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If All You Have Is A Hammer…

Over the last few years in my work, I have come across situations where a particular technology has been sold as a silver bullet. This is usually by people who have seen those technologies succeed for them under a certain context, who then push for adopting the same in wider contexts.

I have seen this tendency result in a push for using an event-driven way (and use Kafka) in cases where a traditional request-response mechanism would have been simpler. I have seen folks building an in-house framework for isomorphic rendering and evangelise its adoption when common sense suggests to pick a rendering approach based on specific needs. And most recently, I have had to contend with folks pushing to use React to construct email content.

A good consequence of going through this experience repeatedly means now I am able to clearly articulate a thought process to counter such silver bullet tool/technology prescriptions. It starts with two questions:

  1. Does using the recommended tool/technology drastically simplify solving the problem at hand?
  2. Do the people on the team have the skill in (or the appetite to learn) this new tool/technology?
  • If the answer to the first question is “No”, then there is not enough of a reason to adopt something new. And this becomes especially true if the answer to the second question is also a “No”.
  • If the answer to the first question is “Yes”, then it is worth pushing for it a bit even if the answer to the second question is “No”. But ultimately the success of adopting the new approach will be dependent on how well the team buys in.
  • Needless to say, two “Yes”-es is the ideal situation to use something new.

Let me now walk through applying this thought process for the “use React to construct email content” argument. The people recommending to use React were developers who had used it successfully to build interactive web components (and some folks who had not really used React but had drank the kool-aid).

The first question now became: “Does using React make generating HTML content for email simpler?”. My first answer is “No”. Let me elaborate…

The main difference between the general web (where React shines) and email is that the latter does not really have the concept of JavaScript executing on the client-side. React is a JavaScript library for building user interfaces (and it especially shines for its declarative nature of building interactive UI on the client). Putting these two statements together logically leads to the observation that using React is not really a first-pick for constructing email content.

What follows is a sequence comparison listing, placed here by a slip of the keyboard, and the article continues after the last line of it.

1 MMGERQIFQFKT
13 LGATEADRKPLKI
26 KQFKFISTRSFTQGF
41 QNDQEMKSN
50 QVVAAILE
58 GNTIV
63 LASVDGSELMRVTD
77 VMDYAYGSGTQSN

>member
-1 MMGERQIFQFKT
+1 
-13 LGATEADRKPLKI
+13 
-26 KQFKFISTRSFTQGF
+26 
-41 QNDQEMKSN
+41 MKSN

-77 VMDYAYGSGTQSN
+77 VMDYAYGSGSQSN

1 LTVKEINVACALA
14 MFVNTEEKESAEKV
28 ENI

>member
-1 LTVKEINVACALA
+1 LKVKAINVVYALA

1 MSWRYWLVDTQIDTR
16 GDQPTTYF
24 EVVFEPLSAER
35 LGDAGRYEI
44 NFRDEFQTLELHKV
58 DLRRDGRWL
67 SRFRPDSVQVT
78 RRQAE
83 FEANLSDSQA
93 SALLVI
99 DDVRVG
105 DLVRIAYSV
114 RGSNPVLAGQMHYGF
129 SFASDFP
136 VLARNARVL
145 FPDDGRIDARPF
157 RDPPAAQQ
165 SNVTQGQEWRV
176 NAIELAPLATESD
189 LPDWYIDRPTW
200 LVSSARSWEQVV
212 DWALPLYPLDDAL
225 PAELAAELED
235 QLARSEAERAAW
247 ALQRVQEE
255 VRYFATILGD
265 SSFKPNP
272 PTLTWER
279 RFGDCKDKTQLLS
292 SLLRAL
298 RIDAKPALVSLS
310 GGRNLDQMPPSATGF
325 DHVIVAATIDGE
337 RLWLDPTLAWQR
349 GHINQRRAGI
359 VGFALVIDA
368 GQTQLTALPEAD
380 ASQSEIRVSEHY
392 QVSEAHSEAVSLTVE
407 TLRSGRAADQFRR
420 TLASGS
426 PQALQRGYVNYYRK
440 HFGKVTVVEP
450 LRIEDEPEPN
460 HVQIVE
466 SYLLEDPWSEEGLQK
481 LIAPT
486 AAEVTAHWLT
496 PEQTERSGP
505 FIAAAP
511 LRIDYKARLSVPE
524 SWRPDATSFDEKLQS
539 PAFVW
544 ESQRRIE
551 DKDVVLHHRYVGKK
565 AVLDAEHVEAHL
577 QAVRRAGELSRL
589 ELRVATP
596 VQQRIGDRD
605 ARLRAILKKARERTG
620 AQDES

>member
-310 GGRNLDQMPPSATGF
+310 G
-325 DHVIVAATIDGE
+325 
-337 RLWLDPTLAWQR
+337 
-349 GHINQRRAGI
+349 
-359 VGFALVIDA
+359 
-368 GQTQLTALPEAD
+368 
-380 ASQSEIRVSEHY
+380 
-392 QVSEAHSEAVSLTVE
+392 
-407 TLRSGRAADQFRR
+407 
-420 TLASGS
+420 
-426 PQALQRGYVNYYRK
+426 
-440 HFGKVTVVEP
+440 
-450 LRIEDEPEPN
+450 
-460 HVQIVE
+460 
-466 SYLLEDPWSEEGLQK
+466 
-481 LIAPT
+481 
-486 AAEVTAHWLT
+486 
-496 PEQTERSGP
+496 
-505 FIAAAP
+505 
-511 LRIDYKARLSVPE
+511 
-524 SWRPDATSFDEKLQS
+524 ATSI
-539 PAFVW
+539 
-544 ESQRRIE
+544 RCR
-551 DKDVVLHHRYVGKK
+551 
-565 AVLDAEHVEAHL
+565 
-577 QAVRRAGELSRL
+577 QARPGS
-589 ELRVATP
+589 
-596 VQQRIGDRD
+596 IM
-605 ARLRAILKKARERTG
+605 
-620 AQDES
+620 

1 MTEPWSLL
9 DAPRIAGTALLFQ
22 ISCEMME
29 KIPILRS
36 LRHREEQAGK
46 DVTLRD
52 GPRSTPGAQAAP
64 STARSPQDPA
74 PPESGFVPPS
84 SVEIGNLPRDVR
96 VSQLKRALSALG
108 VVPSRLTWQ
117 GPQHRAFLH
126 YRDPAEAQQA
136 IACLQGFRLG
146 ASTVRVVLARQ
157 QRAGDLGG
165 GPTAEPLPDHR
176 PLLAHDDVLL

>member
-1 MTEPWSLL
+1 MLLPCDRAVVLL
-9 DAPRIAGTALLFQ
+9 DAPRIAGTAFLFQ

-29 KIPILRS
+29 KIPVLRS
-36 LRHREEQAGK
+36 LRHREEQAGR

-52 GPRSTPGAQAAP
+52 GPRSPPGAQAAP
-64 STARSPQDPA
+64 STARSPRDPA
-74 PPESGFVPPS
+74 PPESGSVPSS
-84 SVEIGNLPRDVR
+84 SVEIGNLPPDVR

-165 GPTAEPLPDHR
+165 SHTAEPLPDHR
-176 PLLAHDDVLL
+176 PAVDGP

But I still wanted to entertain the counter-point. I tried to think what could make the answer to “Does using React make generating HTML content for email simpler?” a “Yes”. And one situation where that can happen is if a team is already super-comfortable using React and have already built a library of components in a way that those components can be reused as is within email (Note: this is a huge leap of faith because building for email is in some cases trickier/hackier than building for the browsers). And this brought me to the second question…

“Are people in the team already familiar with React?”. The answer was a “No”. The team was mostly made of folks who were very familiar building email content using HTML (via a templating language) and CSS for years. It made no sense to suddenly make all of them learn JavaScript (and React specifically) just because some developers who built web components using the same felt we ought to give it a try.

As the answers to both questions were a “No” for our context, the decision became obvious.

I think with respect to learning a new technology, people can go through these phases in order:

  1. Reluctance to use the technology as they don’t know it
  2. Appetite to experiment with the technology
  3. Familiarity with the technology and a tendency to advocate for its use anywhere and everywhere
  4. Wisdom about the technology – knowledge when to use it, and more importantly when NOT to

When someone advocates for a technology, try to figure out if they are in 3 or 4. If they are in 3, beware and take what they say with a pinch of salt.

Working Backwards to the Technology

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